Photo courtesy of Renewed Strength CrossFit on Instagram

Returning to the Stage

In just nine months, Loewen’s life had changed drastically. Instead of spending most of her effort on training for the CrossFit Games season, she was now focusing on being the best mother she could. 

Still, CrossFit was the one thing that gave her a sense of normalcy. It was the one hour a day she was allowed to spend on herself. 

Photo courtesy of Loewen on Instagram

In 2021, Loewen was going to the noon class every day, and when the CrossFit Open came up, she thought she would sign up like everyone else. It was going to be programmed anyway, so why not have fun with her community?

She was only doing it to test her fitness and join the fun, not to return to her competitive days.

“It felt like old times, but I love the Open because it’s so chill. … I just show up to the noon class,” Loewen said. “Nobody cared if I did great or not. And the class that I was with, the community was awesome. And they had always told me, ‘You still got it. You’re good.’ But it wasn’t until I did the Open that I was like, ‘Oh, this was fun. I enjoyed it.’”

Loewen finished the 2021 CrossFit Open in 243rd place worldwide. She went on to take 59th in North America in the Individual Quarterfinal, securing a ticket to the Granite Games Semifinal in Eagan, Minnesota, two years after giving birth.

Her competitive fire returned. 

After Quarterfinals, Loewen began training a bit harder for Semifinals. She would show up before the noon class to add in extra training before hitting the group class. 

But still, Loewen had no expectations. She hadn’t expected to even make it to Semifinals, so she treated the weekend as a fun taste of competition. 

Loewen won the 2021 Granite Games. 

After, Loewen and her husband walked back to their hotel room, flopped onto the bed, and cried. “We’re like, ‘What just happened?'”

After debuting at the 2021 NOBULL CrossFit Games, Loewen has returned to the Games each year since, getting better at every appearance.

Arielle Loewen at the 2022 NOBULL CrossFit Games | Photo by Joy Silva

“You’re Not Done”

“I train a lot different than a lot of my competitors,” Loewen said

On the competition floor, Loewen carries a smile and excitement with her — even at the peak of pressure — because although she spends most of her time focused on being the best mother she can, Loewen can also keep up with the fittest women in the world. 

For the 2023 season, Loewen retired from the noon class and trained by herself in her garage gym to accomodate her busy schedule. 

She wrote most of her own workouts, while Bryan Ridout — the owner of Midland CrossFit — programmed her strength training.

Unlike the four hours a day Loewen would spend in the gym before her pregnancy, she had just two hours to train hard. The rest of her day was spent doing what she values most: playing with her daughter and being the best mom she could be.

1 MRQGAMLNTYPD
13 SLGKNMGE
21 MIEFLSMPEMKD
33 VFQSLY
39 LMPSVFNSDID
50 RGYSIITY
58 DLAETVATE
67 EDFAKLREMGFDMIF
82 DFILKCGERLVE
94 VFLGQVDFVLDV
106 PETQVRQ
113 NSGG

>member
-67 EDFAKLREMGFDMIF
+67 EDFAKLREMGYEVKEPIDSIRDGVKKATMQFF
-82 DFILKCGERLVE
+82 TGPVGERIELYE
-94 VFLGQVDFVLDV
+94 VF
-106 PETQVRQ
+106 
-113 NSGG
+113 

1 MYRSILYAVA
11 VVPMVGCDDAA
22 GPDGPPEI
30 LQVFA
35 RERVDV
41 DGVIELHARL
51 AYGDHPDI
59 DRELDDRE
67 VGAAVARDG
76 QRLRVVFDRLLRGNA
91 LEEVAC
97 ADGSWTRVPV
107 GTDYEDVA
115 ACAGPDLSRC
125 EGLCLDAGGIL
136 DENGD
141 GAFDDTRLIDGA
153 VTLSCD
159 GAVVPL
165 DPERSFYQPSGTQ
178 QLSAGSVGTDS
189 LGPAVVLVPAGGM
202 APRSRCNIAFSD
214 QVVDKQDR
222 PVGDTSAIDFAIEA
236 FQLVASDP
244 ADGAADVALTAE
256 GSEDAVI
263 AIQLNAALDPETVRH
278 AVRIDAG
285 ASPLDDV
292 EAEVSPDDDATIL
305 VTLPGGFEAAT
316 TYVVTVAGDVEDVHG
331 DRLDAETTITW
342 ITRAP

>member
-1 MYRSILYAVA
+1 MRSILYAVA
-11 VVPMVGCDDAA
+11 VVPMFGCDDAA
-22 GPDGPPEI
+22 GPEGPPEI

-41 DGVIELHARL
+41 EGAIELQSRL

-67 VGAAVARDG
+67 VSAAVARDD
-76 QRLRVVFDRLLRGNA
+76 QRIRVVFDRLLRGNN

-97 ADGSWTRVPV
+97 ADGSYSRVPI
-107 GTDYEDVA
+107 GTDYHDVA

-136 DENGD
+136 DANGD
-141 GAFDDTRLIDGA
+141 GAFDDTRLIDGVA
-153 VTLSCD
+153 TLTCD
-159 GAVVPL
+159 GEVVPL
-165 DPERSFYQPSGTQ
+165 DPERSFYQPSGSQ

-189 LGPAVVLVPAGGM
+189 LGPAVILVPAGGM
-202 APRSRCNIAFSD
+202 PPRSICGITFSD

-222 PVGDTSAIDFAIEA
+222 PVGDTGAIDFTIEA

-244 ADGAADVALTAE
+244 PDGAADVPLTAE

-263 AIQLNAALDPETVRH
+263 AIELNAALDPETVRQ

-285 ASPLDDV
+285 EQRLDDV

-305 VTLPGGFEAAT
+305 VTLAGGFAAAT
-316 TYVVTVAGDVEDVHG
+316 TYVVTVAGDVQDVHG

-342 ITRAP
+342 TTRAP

Despite the reduced training time, Loewen ranked fourth worldwide in the 2023 CrossFit Open, won the Individual Quarterfnal in the North America Region, and took third at the North America West Semifinal, earning her third-straight CrossFit Games appearance.

Through a show-stopping performance at the 2023 NOBULL CrossFit Games, Loewen finished the season as the third-Fittest Woman on Earth, becoming the only woman that year to raise the American flag on the women’s podium.

“It was cool to know you’re not done. You can still do great things post-birth,” Loewen said. 

2023 NOBULL CrossFit Games Women’s Podium | Photo by flsportsguy photography

Every Mom Is a Super Mom

Although some might consider Loewen the fittest mom after the 2023 NOBULL CrossFit Games, she doesn’t feel she should hold the title of “Fittest Mom on Earth.”

“Moms have a lot of pressure on themselves. The last thing I want a mom to see is if you’re not competing at a CrossFit Games level, you’re not doing enough. … We already have so much unrealistic expectations of ‘you have to fit back in your clothes, you have to lift what you lifted before.’ All your kid wants is you and for you to love them. It takes time and patience.”

After facing the challenges that come along with giving birth and becoming a mother, Loewen realized that regardless of fitness ability, every mom is a super mom. Whether they are doing CrossFit to get back in shape after birth, to be able to pick up their kid when they are a toddler, or to prove to themselves they can overcome challenges, parenthood is no small feat. 

“Everybody has a purpose. I’m lucky and thankful that my talent has brought me to the CrossFit Games. … Other girls, their journey might not look similar, but it’s still just as important, just as amazing, just as great,” Loewen said. “Comparison is the thief of joy. So I’d hate for them to look at me and be like, ‘I’m only successful if I make it to the Games after having a kid.’ No, your journey is different. And it is more than enough. It’s awesome.”


Kelley Laxton is a sportswriter and editor for CrossFit, LLC. Graduating from the University of Colorado Boulder with a degree in journalism and sports media, she has become passionate about promoting women in sports through her writing. Kelley has previously written for Her Sport, the first women’s sports magazine in Ireland, and continues to share the stories of strong women in the Sport of Fitness. She currently lives in Ottawa, Ontario, Canada, and enjoys her morning CrossFit class at CrossFit NCR.